Laying the Groundwork for a Pro Training

10 labrador retrievers lined up for photo by professional trainer

There’s work to be done before you bring your dog to school

There is no quick fix to dog training. It takes a lot of time. Repetition is the key. That’s why today, more than ever, people are turning to professional trainers to teach their hunting dogs the fundamentals.

These days, our lives have gotten so complicated, most of us just don’t have the time.

Besides the time factor, the most obvious reasons a new dog owner can benefit from hiring a professional is that a trainer has access to the proper training grounds, birds, equipment, etc.

Getting acquainted

But before a person brings a dog to a professional, some ground should be laid.

The key is to socialize the dog.

Not only to acclimate it to its home environment, but to expose it to field experiences. That could mean a stroll in an urban setting or a trip to the country for a walk through a field or a dry cattail slough.

A dog also should get used to a car kennel or one in the back yard. But it’s a big mistake to let a dog get kennel sour, to waste away its time in a kennel and not do anything with it.

A window of opportunity to professionally train a dog is from about 6 to 18 months of age. From 2 to 6 months, dogs are a lot like young kids, their attention spans are very short. This age is a critical time for training, but not constructive training for a professional.

Most trainers also recommend that owners teach their dogs how to sit, stay, heel, and come before taking them to a trainer. At a minimum, a dog should know to come when it’s called and also be retrieving. If it has those two things down, then I have a foundation to do work from.

One of the most common errors I see is that owners build a good foundation in the home environment, but don’t carry their training into the field. A professional will clean up that dog, under all hunting situations.

It can take two to four months to train a started dog (one that the fundamentals of sit, stay, heel, come and it force broken) to quarter, do different types of retrieves in all types of cover, in water and have the ability to pick up different types of birds.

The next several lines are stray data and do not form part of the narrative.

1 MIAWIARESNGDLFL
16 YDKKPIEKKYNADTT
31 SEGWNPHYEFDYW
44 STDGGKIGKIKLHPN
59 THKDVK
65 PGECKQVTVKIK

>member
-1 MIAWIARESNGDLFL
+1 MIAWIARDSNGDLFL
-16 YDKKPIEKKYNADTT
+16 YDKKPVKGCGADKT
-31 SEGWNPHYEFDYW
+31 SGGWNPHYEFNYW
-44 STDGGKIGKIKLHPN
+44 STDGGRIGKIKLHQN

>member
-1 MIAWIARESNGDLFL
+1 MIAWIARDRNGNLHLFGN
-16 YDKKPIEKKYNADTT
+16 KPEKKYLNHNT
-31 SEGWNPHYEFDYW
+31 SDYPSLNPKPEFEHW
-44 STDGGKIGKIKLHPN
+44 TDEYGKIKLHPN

A finished dog, 18 months to 3 years old, will take four to six months of advanced training—multiple retrieves, blind retrieves, etc.

Most trainers will have an evaluation period where they’ll critique a dog’s ability over a two-week period, and if the dog doesn’t show potential, they reserve the right to return the dog.

There are certain animals out there that have too many issues. If that’s the case, we show the owner the dog’s problems and how they can correct it through a lot of repetition. If the owner follows through with this time commitment, the dog will pick up what we’re trying to accomplish.

Help them out

An owner has an obligation to be honest with a trainer in critiquing a dog’s problems. They also should tell a trainer what commands they use and what and where they hunt.

But most importantly, owners must make a commitment to be trained with their dogs.

In going though a training program, we ask the owners to do a lot of homework, including checking out “Game Dog” by Richard Wolters, a video library that corresponds with the book and the training course and weekly field excursions.

With proper time, I can train any dog, but if the owner doesn’t know the commands or how to respond to situations, the money and effort is a waste of time.

Suggested Reading

Here is some suggested readings and video for those who are considering dog training.

Questions for the trainer If you plan on getting your dog professionally trained, here are some questions to ask of a trainer:

  • Have trainer to detail the methods of training?
  • Ask how many dogs are being trained at one time?
  • Are electric collars being used and how are they used?
  • What kind of birds are used and what is the cost?
  • How do I as an owner fit into the training program?